Op-Ed: Vermont’s Energy Affordability Conundrum



When it comes to energy affordability, 2024 may be the year Vermonters look back on as the straw that broke the camel’s back. Various policies introduced in the legislature will raise costs for Vermont families and businesses under the guise of protecting them from the harms of climate change. If elected officials really want to help the state’s most vulnerable residents, they should focus on keeping energy costs low and its supply abundant. Sadly, they continue to do the opposite.

Because of its unique natural environment, Vermont produces quite a lot of hydropower. According to the U.S. Energy Information Agency, 52% of the state’s utility-scale electricity generation comes from hydro. But despite its clean hydropower abundance, Vermont residents still consume more than three times the energy they produce. This means they are still heavily reliant on energy imports. They get a lot of hydro-based electricity from Canada, and they bring in natural gas and other fossil fuel products for home heating and transportation.

Since Vermont doesn’t produce much energy, its energy costs are higher than the national average. Its residents pay $.05 more for residential electricity per kilowatt hour than the average American does, and the rates they pay for commercial and industrial electricity are similarly high. States like New York and Massachusetts blocking natural gas pipeline development that could bring more energy to the region certainly isn’t helping this problem. But the unfortunate way that the government makes its approved utility monopolies operate.

The government allows the utilities to make a reasonable profit, but only if that profit comes from recouping capital improvement and new infrastructure project costs. In short: if they build it, they can raise your rates for it. That makes new forms of energy generation like wind and solar and the transmission lines they require much more attractive than, say, a more affordable natural gas plant that has a 30-year lifespan.

The federal government is also promoting this counterproductive business model by providing lavish tax credits and funding opportunities for the deployment of these so-called clean energy sources. There is nothing clean about solar panel and wind turbines, but I digress.

And yet, with all of this energy negativity in the backdrop, the state legislature is doubling down on failed, regressive policies that will exacerbate vulnerable Vermonters’ current problems.

Soon, members’ Clean Heat Standard era will go into effect, establishing an emissions credit scheme for fossil fuel-based heating delivery companies to pay into, which the state will then use to fund various pet energy transition projects.

The one immediate issue is that many residents pre-buy their winter heat fuel when costs are lower. But right now, heat fuel providers cannot say what those costs will be due to the uncertainty surrounding the law’s implementation date.

The longer-term issue, of course, is that this program is, for all intents and purposes, a tax on fuel delivery companies. And if their costs to operate go up, Vermont families’ costs will go up too. Nearly 60% of Vermont residents rely on fossil fuels for heat, and thanks to this policy, they’ll soon be paying more for it.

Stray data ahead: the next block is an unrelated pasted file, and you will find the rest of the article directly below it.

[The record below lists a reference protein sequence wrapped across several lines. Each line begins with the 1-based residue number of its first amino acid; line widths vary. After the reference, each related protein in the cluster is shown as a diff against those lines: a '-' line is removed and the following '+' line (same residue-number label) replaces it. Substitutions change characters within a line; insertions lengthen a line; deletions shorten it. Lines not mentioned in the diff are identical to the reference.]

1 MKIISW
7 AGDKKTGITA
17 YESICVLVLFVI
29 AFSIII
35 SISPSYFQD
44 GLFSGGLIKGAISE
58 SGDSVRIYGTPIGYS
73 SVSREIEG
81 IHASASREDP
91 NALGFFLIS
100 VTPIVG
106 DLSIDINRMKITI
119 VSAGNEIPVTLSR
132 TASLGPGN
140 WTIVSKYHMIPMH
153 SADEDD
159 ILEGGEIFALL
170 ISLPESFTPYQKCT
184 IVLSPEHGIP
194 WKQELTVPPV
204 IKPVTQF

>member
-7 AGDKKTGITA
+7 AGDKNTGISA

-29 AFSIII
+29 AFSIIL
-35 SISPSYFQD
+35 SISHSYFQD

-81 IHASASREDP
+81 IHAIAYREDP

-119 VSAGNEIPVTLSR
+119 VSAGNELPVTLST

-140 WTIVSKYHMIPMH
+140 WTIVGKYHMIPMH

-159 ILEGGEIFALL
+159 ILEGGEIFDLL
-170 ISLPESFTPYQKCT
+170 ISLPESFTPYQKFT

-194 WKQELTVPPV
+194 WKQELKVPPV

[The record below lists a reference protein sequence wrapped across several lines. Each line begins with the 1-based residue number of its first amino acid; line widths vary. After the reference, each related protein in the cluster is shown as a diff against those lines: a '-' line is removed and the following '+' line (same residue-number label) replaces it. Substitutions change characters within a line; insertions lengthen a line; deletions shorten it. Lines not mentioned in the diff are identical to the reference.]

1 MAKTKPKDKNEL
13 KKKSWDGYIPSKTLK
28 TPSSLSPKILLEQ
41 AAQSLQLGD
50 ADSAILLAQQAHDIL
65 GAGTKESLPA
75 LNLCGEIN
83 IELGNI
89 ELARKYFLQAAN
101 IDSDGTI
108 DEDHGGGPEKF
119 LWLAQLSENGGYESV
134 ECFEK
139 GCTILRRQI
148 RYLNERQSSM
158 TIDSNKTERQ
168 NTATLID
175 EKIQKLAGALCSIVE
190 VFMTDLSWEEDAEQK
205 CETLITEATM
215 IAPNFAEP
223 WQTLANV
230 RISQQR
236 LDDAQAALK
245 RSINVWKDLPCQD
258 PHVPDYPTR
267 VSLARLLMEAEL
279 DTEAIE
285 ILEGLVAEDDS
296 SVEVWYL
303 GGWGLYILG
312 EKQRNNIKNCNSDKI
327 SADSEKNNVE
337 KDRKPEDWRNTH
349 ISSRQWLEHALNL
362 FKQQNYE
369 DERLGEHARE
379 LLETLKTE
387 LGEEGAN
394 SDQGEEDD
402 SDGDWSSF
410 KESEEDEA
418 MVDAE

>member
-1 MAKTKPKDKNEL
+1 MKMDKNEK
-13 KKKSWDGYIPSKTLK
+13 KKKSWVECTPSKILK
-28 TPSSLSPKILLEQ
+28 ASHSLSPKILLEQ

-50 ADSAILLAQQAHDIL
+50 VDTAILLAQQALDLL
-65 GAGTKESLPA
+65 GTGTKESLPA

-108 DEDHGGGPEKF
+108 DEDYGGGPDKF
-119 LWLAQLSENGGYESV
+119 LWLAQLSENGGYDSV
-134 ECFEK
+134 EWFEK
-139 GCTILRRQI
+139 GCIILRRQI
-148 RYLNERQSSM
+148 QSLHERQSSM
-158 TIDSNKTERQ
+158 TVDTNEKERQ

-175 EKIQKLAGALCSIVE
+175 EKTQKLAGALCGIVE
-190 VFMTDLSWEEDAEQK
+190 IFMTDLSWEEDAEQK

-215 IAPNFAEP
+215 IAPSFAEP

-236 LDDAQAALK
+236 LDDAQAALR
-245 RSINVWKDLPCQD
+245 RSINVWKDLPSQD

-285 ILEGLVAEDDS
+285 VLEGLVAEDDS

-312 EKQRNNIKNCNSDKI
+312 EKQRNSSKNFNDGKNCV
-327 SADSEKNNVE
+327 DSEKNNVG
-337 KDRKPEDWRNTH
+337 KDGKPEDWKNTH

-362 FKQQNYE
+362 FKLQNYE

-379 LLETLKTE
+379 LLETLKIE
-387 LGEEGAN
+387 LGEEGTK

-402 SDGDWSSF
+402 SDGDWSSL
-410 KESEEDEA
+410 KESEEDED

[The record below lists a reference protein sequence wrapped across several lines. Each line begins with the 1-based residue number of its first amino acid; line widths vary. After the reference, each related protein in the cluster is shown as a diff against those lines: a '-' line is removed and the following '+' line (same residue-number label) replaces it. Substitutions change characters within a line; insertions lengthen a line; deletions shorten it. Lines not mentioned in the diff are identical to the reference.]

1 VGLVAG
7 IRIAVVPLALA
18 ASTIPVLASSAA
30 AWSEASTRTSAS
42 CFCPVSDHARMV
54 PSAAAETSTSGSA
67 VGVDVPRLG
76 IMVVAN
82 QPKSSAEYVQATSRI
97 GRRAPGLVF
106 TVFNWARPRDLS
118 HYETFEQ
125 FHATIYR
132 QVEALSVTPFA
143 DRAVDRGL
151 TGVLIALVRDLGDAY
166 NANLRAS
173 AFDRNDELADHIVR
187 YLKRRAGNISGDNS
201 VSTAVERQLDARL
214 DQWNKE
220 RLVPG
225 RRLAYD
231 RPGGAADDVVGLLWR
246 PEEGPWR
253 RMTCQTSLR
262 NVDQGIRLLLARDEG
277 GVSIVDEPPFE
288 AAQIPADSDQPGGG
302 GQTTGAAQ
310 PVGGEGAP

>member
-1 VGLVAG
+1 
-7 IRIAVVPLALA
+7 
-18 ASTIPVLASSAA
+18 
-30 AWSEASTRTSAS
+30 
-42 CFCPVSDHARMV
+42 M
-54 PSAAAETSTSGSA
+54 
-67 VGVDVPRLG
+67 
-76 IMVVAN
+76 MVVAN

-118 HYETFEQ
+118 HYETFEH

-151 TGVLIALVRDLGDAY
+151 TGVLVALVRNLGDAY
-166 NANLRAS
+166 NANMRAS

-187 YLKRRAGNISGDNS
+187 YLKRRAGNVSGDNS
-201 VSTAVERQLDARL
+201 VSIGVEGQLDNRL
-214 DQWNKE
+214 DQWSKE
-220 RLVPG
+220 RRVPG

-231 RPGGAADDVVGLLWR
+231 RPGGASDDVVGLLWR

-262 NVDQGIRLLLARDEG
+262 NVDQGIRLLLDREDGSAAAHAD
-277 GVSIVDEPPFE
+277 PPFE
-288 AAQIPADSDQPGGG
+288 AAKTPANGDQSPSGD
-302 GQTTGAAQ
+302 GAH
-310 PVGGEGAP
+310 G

Next, we have the statehouse’s Renewable Energy Standard bill, which will require utilities to purchase 100% of their power from renewable energy sources by 2030. Again, Vermont is somewhat fortunate due to how much hydroelectricity production it produces on its own and its close proximity to Canadian clean hydro. But as more and more neighboring states enact similar requirements, the demand for renewable energy is going to increase. And as demand increases, as it almost always does, Vermont will likely find that there will only be so much renewable power to be found. The law’s provision that power be sourced from renewable sources built after 2010 will further strain supply options.

States like California and New York that have pursued these types of targets and mandates all have one thing in common: cost increases. This comparison is not a hypothetical. They’ve already done what Vermont now seeks to do and their residents pay more because of it.

Finally, there is perhaps the most misguided of them all — the Superfund clean-up bill. This legislation calls for large energy companies like Shell and Chevron to compensate the state of Vermont for the climate change damages the emissions from their products have allegedly wrought in the so-called Freedom and Unity State.

There are obvious mechanical issues with the legislation, not the least of which is that no one can prove that any emission from any company has contributed to some alleged harm. But on top of that, this legislation will almost certainly see Vermont drawn into a lengthy and expensive litigation process that, more likely than not, will increase taxes and result in the superfund penalty concept being ruled invalid. And if by some chance Vermont manages to recoup some of the penalty payment from the energy companies, it will have still made their operating costs go up, which, in turn, raising energy costs on the residents who will continue to rely on fossil fuels for years to come.

No one in Vermont thinks the legislature should ignore the health of our natural environment. It’s one of the things that makes the state so special. But members can support the environment in ways that don’t directly raise energy costs for. With the cost of food, housing, and retail goods up all around the region, the last thing Vermont needs is to add higher energy costs to the mix.

Legislators should consider these consumer impacts as they weigh whether they should — or shouldn’t — advance these bills and other energy-related measures.

Andrew Langer is the Director of the CPAC Foundation Center for Regulatory Freedom

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